What's Wrong With Competition?

from the can-someone-explain dept

A reader named EmJay wrote in with a snide comment about how we wouldn't write about the following story because it's a case where "copyright and patents made sense." I never understand these sorts of comments. We write about all kinds of cases, and if there were one where an intellectual property lawsuit made sense, we'd be thrilled. It would be an example of the system working as planned: encouraging innovation. That would be fantastic. Unfortunately, EmJay's example is no such thing. It's not an example of the system making sense, but of the system being used to slow down innovation and block competition.

The story involves a guy who started making plastic turkey wishbones for Thanksgiving/Christmas celebrations, so that families wouldn't have to fight over the actual turkey wishbone in the traditional "breaking" of the wishbone. Of course, maybe it was just my family, but I don't recall ever "fighting" over the wishbone. Anyway, the agency Young & Rubicam, which represents Sears, had asked for a sample for possible inclusion at Sears. A year later, Sears was selling a similar plastic wishbone, made by a different company, so this guy sued and won. From the article, the guy says they won on both patent and copyright infringement claims, but that's not true. The lawsuit was over copyright infringement claims only, and Sears made two good points that should have prevailed, in our opinion. First, you can't copyright something occurring in nature -- such as a wishbone. Second, the wishbones that Sears ordered were in different colors and sizes than the ones supplied by the original company.

And, in fact, that's exactly how competition should work. Sears pushed another manufacturer to innovate, designing different (and, in their opinion, better) wishbones. That's competition and that's how innovation works. In fact, the guy from the original company now admits that his company didn't do any updating of their design for years while fighting this lawsuit, and are just now starting to update the design. In other words, all copyright did was get these companies locked in a silly legal battle, rather than focusing on providing better solutions to customers. It's too bad this guy was afraid to compete in the marketplace.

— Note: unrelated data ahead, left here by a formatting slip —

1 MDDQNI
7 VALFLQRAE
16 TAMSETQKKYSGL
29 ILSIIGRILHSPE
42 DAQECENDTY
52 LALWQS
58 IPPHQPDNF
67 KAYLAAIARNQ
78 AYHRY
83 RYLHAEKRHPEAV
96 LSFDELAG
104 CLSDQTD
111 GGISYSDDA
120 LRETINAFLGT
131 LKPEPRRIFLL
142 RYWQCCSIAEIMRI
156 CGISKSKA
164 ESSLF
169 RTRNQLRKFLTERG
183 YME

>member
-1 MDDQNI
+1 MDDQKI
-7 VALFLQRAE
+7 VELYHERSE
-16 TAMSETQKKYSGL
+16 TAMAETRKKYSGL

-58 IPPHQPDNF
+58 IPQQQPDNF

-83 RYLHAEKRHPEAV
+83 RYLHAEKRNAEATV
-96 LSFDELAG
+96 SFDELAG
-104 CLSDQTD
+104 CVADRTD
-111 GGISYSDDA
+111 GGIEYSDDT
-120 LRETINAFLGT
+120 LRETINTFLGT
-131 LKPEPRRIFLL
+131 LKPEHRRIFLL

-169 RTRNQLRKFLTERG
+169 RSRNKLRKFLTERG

Filed Under: competition, copyright, wishbones
Companies: lucky wishbone, sears, young and rubicon

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  1. identicon
    Anonymous Coward, 3 Dec 2008 @ 2:12pm

    This individual engaged in "innovation" as that term is constantly used on this site. He had an idea, he reduced it to a physical embodiment, and he then began manufacturing and successfully selling his product. The fact some might call it trivial is irrelevant...he did the legwork and took it to market.

    This is not a case of some unrelated party wanting to compete in the wishbone-making market. It is a case about a company that approached the manufacturer, asked for and received samples, asked for and received a quote for supplying the product, contacted the manufacturer confirming the quote, asked for some changes to be made and the quote updated, received the updated quote, contacted the manufacturer that all was in order and accepted the quote, repudiated the acceptance of the quote, and then sent the whole kit and kaboodle of samples and packaging to China so that the product could be bought more cheaply.

    The manufacturer lost the sale. Sears turned a tidy profit.

    As luck would have it, the manufacturer was not stupid. He secured a copyright on the article (which is totally proper and valid), as well as on the packaging that accompanied the samples he originally provided. Of course, Sears was deaf, blind and dumb, it likely never occuring to its execs and buyers that stringing a guy along was not a smart business move.

    Sorry, but David did deserve to win under these circumstances, and it was through copyright law that he ultimately prevailed. Mr. Masnick's view on the validity of the copyrights notwithstanding, a federal district court judge came to precisely the opposite conclusion. Why? Likely because he had real evidence in hand, heard extensive arguments by both sides concerning the copyright issues, did independent research to determine how the issues should be resolved, and then informed the parties that the plaintiff was right and the defendant was wrong. Of course, the possibility cannot be discounted that the judge would have held differently had techdirt filed an amicus brief.

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